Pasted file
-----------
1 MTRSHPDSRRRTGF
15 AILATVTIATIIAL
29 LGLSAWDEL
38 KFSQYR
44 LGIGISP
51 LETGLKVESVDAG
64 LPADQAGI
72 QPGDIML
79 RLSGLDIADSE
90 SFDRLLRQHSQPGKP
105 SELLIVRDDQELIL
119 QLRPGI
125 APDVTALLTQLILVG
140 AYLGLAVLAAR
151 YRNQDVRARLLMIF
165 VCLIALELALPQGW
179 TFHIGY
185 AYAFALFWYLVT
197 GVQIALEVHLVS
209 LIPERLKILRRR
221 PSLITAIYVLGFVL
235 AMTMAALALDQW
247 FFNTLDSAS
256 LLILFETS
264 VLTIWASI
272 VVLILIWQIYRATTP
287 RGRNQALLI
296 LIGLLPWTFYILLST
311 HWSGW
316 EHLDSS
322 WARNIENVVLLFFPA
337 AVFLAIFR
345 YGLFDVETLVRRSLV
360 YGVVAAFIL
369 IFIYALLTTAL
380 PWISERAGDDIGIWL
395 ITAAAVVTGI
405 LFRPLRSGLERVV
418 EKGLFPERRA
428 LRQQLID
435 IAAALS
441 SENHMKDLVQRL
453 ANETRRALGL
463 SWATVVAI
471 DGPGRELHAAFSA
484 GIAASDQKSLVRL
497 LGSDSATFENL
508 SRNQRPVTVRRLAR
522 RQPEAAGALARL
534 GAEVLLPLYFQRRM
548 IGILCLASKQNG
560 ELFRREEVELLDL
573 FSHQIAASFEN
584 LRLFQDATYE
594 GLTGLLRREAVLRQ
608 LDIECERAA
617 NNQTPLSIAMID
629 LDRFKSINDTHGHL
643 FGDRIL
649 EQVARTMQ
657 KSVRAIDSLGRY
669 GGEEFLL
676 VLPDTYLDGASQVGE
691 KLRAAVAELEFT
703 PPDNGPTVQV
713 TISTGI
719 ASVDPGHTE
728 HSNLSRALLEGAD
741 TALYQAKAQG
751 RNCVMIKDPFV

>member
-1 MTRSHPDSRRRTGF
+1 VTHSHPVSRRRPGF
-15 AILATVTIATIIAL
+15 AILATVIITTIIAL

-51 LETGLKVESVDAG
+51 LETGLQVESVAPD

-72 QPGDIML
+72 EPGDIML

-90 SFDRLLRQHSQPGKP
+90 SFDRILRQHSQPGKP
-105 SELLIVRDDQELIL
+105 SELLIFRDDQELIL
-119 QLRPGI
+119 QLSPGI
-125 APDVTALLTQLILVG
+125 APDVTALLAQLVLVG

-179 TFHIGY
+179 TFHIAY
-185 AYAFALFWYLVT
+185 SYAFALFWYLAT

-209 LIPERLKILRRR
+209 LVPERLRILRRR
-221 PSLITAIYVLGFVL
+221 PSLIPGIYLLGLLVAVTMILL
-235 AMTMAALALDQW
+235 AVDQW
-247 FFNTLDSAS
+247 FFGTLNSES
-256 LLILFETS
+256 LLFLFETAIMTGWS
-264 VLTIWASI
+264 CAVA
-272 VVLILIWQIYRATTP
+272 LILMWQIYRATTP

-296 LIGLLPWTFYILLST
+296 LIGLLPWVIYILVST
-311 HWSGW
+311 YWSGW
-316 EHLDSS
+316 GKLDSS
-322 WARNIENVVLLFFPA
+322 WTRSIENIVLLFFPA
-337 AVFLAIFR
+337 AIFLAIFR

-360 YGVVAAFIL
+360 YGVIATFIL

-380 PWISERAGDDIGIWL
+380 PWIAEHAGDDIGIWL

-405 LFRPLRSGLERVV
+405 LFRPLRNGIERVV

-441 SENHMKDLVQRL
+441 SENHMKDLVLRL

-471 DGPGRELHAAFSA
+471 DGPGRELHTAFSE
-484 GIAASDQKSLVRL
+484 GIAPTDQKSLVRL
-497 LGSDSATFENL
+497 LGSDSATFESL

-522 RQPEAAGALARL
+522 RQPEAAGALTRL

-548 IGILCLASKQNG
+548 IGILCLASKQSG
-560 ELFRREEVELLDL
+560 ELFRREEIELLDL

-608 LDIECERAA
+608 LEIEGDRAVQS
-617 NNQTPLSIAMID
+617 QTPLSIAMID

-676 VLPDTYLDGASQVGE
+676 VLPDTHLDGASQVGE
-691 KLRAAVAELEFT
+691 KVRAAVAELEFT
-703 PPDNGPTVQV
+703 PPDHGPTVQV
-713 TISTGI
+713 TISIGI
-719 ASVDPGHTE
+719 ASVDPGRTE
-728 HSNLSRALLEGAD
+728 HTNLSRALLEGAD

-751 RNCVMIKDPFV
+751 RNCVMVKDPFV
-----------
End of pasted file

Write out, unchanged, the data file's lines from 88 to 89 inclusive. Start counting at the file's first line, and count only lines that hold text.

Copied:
-179 TFHIGY
+179 TFHIAY